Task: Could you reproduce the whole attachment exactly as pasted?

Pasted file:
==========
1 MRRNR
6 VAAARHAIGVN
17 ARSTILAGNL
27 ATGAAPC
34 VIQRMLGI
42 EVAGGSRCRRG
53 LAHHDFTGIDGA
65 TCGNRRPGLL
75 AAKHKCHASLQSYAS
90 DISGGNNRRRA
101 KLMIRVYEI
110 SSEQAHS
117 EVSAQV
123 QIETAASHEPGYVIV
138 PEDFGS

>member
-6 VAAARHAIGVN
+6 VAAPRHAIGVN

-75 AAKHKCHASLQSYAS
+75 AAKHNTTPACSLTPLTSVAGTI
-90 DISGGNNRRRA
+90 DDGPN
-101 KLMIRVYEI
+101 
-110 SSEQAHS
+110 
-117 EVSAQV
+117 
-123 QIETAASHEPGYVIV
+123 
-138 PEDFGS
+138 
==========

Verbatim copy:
1 MRRNR
6 VAAARHAIGVN
17 ARSTILAGNL
27 ATGAAPC
34 VIQRMLGI
42 EVAGGSRCRRG
53 LAHHDFTGIDGA
65 TCGNRRPGLL
75 AAKHKCHASLQSYAS
90 DISGGNNRRRA
101 KLMIRVYEI
110 SSEQAHS
117 EVSAQV
123 QIETAASHEPGYVIV
138 PEDFGS

>member
-6 VAAARHAIGVN
+6 VAAPRHAIGVN

-75 AAKHKCHASLQSYAS
+75 AAKHNTTPACSLTPLTSVAGTI
-90 DISGGNNRRRA
+90 DDGPN
-101 KLMIRVYEI
+101 
-110 SSEQAHS
+110 
-117 EVSAQV
+117 
-123 QIETAASHEPGYVIV
+123 
-138 PEDFGS
+138 